During high school, Grace pushed herself in her singing and fine-tuned her ability with the help of her vocal coach, Kenneth Billups. After seeing Grace show great potential, Billups encouraged Grace to enter a radio station's singing talent contest for teens. To both of their delight, Grace won and was given a $1,000 war bond, a free trip to New York City, and a $1,000 scholarship to the St. Louis Institute of Music.

Sadly, racial prejudice interfered with the scholarship as the board of trustees tried offering private lessons in the place of school admission. Grace's mother didn't want her daughter subject to this pain and went and let the board have it with her words. The radio station was extremely embarrassed over the entire situation and worked to get another door opened for Grace. They arranged for her to perform on a televised Talent Scouts program which turned out to be an outstanding performance.

By 1960, Grace's career began taking root and she made her debut at the Paris Opera as Amneris in Verdi's Aida. She also signed a two-year contract with the Opera House of Basel in Switzerland. Her big break came a year later and success followed her from that point.

She was married for a time to Edwin Andreas Jaeckel but the marriage ended in divorce in less than a decade.

William Seward Burroughs

William Seward Burroughs, an American writer, was born to a wealthy family in St. Louis on February 5, 1914. His parents owned shops and social status was important to them.

Much of Burroughs writings were novels although he also wrote essays. A lot of his works hinted toward his own life indirectly. Many, in his lifetime especially, found his writing style and genre offensive and it was often the subject of controversy.

He graduated from Harvard University in 1936 and then traveled to Europe which was common for someone of his social standing.

Burroughs engaged in homosexuality and contracted syphilis. He once cut off part of his finger to impress a homosexual lover. He lived with a woman and she became his common law wife although the relationship was never satisfying for either of them because of his sexual orientation. He also became addicted to drugs and even was arrested at one point for forging a narcotic prescription. He accidentally killed his common law wife after a drunken game. He spent almost two weeks in jail before the death was ruled accidental.

He was an eccentric and possibly drowned himself in his literature writings to help mask his pain.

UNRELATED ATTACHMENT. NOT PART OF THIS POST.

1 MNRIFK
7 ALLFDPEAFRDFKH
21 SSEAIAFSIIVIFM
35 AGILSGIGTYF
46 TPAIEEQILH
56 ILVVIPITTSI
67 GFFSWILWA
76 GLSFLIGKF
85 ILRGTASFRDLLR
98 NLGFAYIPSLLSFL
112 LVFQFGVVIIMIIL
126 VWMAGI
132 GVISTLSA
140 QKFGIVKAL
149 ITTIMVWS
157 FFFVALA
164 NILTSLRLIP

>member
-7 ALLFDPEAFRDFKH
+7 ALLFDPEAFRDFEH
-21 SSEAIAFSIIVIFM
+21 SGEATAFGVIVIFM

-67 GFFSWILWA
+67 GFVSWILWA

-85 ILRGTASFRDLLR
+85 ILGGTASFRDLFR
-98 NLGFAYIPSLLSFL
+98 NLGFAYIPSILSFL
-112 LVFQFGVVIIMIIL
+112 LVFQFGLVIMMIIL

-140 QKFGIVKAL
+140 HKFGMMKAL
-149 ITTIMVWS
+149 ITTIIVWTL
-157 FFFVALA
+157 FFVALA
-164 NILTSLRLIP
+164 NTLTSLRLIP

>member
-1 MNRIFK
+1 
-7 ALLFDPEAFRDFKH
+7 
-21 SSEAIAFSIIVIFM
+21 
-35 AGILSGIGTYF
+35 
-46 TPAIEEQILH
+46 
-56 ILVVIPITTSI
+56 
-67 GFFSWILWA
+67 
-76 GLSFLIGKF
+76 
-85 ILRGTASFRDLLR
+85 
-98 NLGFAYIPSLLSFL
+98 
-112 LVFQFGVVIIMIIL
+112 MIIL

Burroughs died after complications from a heart attack on August 2, 1997.

William Burroughs
William Burroughs

Charles M. Russell

March 19, 1864 was the birth date of the renowned cowboy painter, Charles M. Russell.

Russell created more than 2,000 paintings in his lifetime as well as some bronze sculptures. The settings of his paintings were Western United States landscapes and most often would contain pictures of Indians and cowboys. Because of this he was often called, 'the cowboy artist.'

His famous mural, Lewis and Clark Meeting the Flathead Indians now hangs in Montana's state capitol building. Also, one of his 1918 paintings sold at a 2005 auction for the amount of $5.6 million.

Russell married his wife, Nancy, in 1896 and it was she that would often get the credit for promoting her introvert husband's work which eventually made him known as an international artist.

On October 24, 1926, Charles Russell passed away at the age of 62.

Charles M. Russell
Charles M. Russell

Sara Teasdale

Sara Trevor Teasdale was born in St. Louis, MO on August 8, 1884. Sara suffered poor health through much of her life and was even kept from attending school until she was of the age of nine years old.

The poet, Vachel Lindsay tried in vain to win her heart and she opted instead to marry a businessman, Ernst Filsinger in 1914. However, she never seemed to find satisfaction in her marriage and divorced him against his will. It's possible that her dissatisfaction breeding because most of her poetic themes were on love and she never found the passion that she fantasized about.

Sara's health continued to decline and she overdosed on sleeping pills and never woke again. Her death was on January 29, 1933.

Roy Wilkins

Civil Rights Leader, Roy Wilkins, was born in St. Louis MO on August 30, 1901. He grew up with his aunt and uncle and the family survived on a low income. Roy worked his way through college, determined to make something of his life, and successfully made it through his years at the University of Minnesota, receiving his diploma in 1923.

After graduation, he joined the staff of a newspaper created for the African-American and became their managing editor. Eventually, he joined with the National Association for the Advancement of Colored People (NAACP). He was given the job of editing the organization's magazine and in 1955 was made executive director.

In 1977, he retired from the organization and in 1982 wrote his own story in a book titled, Standing Fast: The Autobiography of Roy Wilkins.

Roy Wilkins passed from this life on September 8, 1981 at the age of 80 years old.

Roy Wilkins
Roy Wilkins


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    • profile image


      5 months ago

      Miles Davis.

    • profile image

      Johnny Elvis Foster 

      4 years ago

      I was born in St. Louis First Elvis Emulator in the world , now lives in Ca check me out on google , or E- mail me @

    • profile image

      Judi Morris 

      5 years ago

      You might also want to add Chuck Berry and Robbie Montgomery, former Ikette to the list.

    • profile image

      Judi Morris 

      5 years ago

      I would like to see the actor/comedian, John Goodman added to your list as I believe he was a native of St. Louis. Thank you.

    • LKMore01 profile image


      6 years ago

      Great list! Two of my favorite celebrities from Missouri are NASCAR driver Carl Edwards(Columbia) and author/CEO of the Mission Continues, Eric Greitens (St. Louis). There must be something special in the water.